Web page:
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Year : 2013  |  Volume : 38  |  Issue : 4  |  Page : 141-148

Contributions of flow cytometry in the evaluation of myelodysplastic syndrome patients

1 Department of Clinical Pathology, Mansoura University, Mansoura, Egypt
2 Department of Clinical Pathology, Faculty of Medicine, Al-Azhar University, Cairo, Egypt
3 Oncology Center, Faculty of Medicine, Mansoura University, Mansoura, Egypt

Correspondence Address:
Amany H. Mansour
MD, Department of Clinical Pathology, Faculty of Medicine, Mansoura University, 60, El Gomhoria Street, El Mansoura, 35516 Mansoura
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Source of Support: None, Conflict of Interest: None

DOI: 10.7123/01.EJH.0000434284.33634.ca

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Myelodysplastic syndromes (MDS) are a group of malignant myeloid hematopoietic disorders. The diagnosis of MDS can be difficult, especially in cases with a low blast count and a normal karyotype. Flow cytometry has been used to distinguish MDS from nonclonal cytopenias. No one single simple flow cytometric parameter has been proposed to be diagnostic of MDS.


The aim of the present study was to evaluate immunophenotypic alterations in typical MDS patients and whether these abnormalities help in the differentiation process between MDS with nonclonal disorder and leukemic patients.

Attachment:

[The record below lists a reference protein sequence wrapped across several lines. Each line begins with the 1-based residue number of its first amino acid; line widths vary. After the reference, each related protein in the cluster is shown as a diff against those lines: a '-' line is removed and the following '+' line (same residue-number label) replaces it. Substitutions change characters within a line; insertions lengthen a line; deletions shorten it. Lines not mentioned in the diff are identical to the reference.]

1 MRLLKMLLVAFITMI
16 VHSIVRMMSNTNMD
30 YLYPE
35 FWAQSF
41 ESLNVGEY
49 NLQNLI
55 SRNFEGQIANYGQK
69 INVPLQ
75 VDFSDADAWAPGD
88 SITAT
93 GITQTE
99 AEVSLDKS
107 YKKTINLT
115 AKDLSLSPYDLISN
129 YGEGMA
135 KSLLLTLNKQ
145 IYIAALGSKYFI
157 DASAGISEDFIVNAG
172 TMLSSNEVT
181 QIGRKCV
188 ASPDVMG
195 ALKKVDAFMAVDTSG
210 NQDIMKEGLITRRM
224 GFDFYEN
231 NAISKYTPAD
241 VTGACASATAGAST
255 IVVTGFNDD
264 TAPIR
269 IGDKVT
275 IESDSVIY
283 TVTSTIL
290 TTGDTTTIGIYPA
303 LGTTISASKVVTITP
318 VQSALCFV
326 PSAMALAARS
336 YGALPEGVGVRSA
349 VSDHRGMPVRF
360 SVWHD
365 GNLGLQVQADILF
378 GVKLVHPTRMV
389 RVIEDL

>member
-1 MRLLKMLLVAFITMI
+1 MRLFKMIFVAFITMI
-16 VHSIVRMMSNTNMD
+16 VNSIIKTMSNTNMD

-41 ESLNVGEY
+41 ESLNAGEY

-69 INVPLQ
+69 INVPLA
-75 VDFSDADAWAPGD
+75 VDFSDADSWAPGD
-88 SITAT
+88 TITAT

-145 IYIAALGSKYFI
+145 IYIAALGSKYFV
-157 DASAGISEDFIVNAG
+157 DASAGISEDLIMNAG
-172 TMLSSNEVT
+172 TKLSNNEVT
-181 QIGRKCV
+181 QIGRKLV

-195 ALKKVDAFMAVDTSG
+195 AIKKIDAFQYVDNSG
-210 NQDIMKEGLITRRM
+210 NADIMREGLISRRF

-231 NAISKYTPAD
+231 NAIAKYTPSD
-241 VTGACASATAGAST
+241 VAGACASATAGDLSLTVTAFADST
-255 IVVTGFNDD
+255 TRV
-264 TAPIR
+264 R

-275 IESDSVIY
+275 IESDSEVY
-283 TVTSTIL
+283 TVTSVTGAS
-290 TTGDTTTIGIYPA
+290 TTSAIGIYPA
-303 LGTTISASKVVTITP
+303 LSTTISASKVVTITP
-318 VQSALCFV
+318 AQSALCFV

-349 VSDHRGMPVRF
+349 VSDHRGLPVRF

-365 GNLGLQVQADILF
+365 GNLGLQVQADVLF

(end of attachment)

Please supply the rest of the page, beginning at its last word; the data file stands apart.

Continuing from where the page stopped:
Materials and methods

Marrow aspirates from 29 patients, including 13 with MDS, 16 with acute myeloid leukemia, and 18 with nonclonal disorders (normal controls), were examined in this study. Their immunophenotypes were analyzed using flow cytometry. Blasts, nonblast myeloid cells, and monocytes were gated on the basis of CD45 expression and side scatter (SSC).


Comparison among the three groups showed that the granulocytic lineages of MDS showed decreased SSC compared with the controls (P<0.005 and P<0.000, respectively), altered CD45 intensity (P<0.004), decreased CD10-positive granulocytes (P<0.02), and a higher CD56 positive expression in the MDS and leukemic group (P<0.05 and P<0.001, respectively). Also, decreased intensity of CD11b (P<0.03) was observed in the MDS group. The expression rate of CD123+ was significantly higher in MDS patients than that in normal controls (P<0.0001).


Gating of the granulocytic region is a relatively easy method for MDS immunophenotyping. Among the parameters studied, SSC, CD10, CD123, and CD56 were the most useful for differentiating MDS from nonclonal disorders, whereas immunophenotypic changes in MDS appear to be useful for differentiating MDS from nonclonal disorders.

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